Strong ED Physician Begins National Head-Trauma Registry
NIH Funds Prevention Program to Track Why, How Injuries Happen
Wednesday, January 09, 2002
In the winter, emergency room physicians typically see a spike in head injuries from sledding, skiing and snow boarding accidents. It's a major, cyclical public health problem that adds up to about 8,000 head injuries each year in Monroe County.
But a new surveillance program at Strong Memorial Hospital could lead to better prevention and perhaps become a nationwide model. Jeffrey Bazarian, M.D., assistant professor at the University of Rochester Medical Center, has received a $560,000 National Institutes of Health grant to start the nation's first Emergency Department-based traumatic brain injury registry.
The project involves collecting details about every head-injury patient that comes to the Strong Memorial Hospital ED. Trained interviewers will ask patients or their families questions such as: Exactly where did the injury happen? How? Was a sport involved? Was the patient intoxicated? Wearing a helmet or seatbelt? Furthermore, Bazarian will scrutinize medical data to evaluate emergency care such as which imaging tests were performed or what treatments administered. He also intends to call patients after their injury to track outcomes.
This level of information is currently missing from hospital charts across the United States, Bazarian says, because most institutions do not have the time, personnel or technology to collect it. Therefore, when the Centers for Disease Control or other public health agency wants to review data on head injuries, the records are too vague to make useful conclusions.
"If we really want to design a prevention program, we need to know everything that happened during each injury, in great detail," Bazarian says. "Only then would we be able to look for things like geographic clusters or other environmental conditions that contribute to head injuries."
Strong Hospital, as part of an academic medical center with an emphasis on research and prevention, is well positioned for this project. The Emergency Department already employs people who are specially trained to interview patients for possible enrollment in research studies. Strong is also plugged into a statewide electronically coded pre-hospital data system. This allows Emergency Medical Technicians to enter patient information into a computer system that ultimately becomes part of the patient's hospital chart.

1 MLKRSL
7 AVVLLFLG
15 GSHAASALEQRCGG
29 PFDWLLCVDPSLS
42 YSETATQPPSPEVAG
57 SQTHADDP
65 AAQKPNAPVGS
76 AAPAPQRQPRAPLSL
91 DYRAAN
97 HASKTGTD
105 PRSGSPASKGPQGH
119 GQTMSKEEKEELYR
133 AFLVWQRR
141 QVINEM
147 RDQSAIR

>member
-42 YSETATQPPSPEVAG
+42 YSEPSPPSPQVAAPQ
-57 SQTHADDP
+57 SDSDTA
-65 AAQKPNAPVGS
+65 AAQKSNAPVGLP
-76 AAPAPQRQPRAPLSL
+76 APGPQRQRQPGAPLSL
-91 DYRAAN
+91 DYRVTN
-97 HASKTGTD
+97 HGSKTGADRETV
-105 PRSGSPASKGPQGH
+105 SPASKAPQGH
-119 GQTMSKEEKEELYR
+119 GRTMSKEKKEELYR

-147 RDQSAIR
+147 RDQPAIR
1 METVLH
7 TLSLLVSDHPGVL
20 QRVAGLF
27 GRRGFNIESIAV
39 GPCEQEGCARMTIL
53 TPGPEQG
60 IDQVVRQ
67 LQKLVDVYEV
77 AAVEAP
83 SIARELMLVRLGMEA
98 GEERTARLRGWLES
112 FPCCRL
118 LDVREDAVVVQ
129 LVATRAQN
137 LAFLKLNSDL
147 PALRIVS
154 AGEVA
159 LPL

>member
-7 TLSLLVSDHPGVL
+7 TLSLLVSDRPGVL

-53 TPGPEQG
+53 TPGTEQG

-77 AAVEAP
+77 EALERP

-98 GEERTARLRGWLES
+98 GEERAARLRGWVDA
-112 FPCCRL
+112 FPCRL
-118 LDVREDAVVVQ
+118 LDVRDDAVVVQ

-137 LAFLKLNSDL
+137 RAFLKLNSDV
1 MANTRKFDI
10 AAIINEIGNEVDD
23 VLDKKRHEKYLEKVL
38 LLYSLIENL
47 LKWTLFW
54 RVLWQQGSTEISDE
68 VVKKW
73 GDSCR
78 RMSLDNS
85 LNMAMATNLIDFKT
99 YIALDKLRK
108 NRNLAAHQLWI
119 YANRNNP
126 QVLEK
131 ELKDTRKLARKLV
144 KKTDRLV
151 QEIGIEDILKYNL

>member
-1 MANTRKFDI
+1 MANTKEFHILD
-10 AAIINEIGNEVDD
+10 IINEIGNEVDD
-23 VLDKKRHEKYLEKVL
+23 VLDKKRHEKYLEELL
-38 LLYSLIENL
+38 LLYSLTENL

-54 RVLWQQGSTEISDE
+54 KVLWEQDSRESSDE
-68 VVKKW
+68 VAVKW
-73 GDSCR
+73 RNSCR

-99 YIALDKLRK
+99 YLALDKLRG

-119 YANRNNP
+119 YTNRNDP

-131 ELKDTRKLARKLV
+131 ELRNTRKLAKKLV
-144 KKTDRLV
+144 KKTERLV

Once Bazarian begins collecting the details of head injuries, he can begin scientifically testing hypotheses. For example, a preliminary study of emergency patients done by Bazarian shows that while men are most likely to suffer head injuries, women have worse outcomes. Ultimately, this research could help physicians decide if hormonal differences play a role in recovery, and if so, how diagnosis and treatment should change.
Bazarian was motivated by a family tragedy to research brain injuries. His father died in 1993 of a head injury after falling down a flight of stairs. And as an emergency room physician, he sees plenty of seasonal head injuries - in summer due to bicycles and scooters, in autumn from football and soccer, and from outdoor play in winter.
One goal of Bazarian's research is to reduce the disabilities from head injuries. Although many head injuries are concussions, which are relatively minor, about 50 percent of these patients still suffer from headaches and have difficulty concentrating for as long as three months, Bazarian says. A full 25 percent of patients with concussions will have significant disabilities for six months.
"Some people think there is such a thing as a mild concussion," adds Sandra M. Schneider, M.D., professor and chair, Department of Emergency Medicine at the UR Medical Center. "But what we are learning from Dr. Bazarian and others in this field is that even a mild head injury can have significant consequences at least for a while."
View a panel discussion in which Dr. Bazarian discusses brain injuries in depth.
"Prevention is the key," Bazarian says. "In addition, having a surveillance system in place will allow us to eventually test new medications or other treatments for head injuries."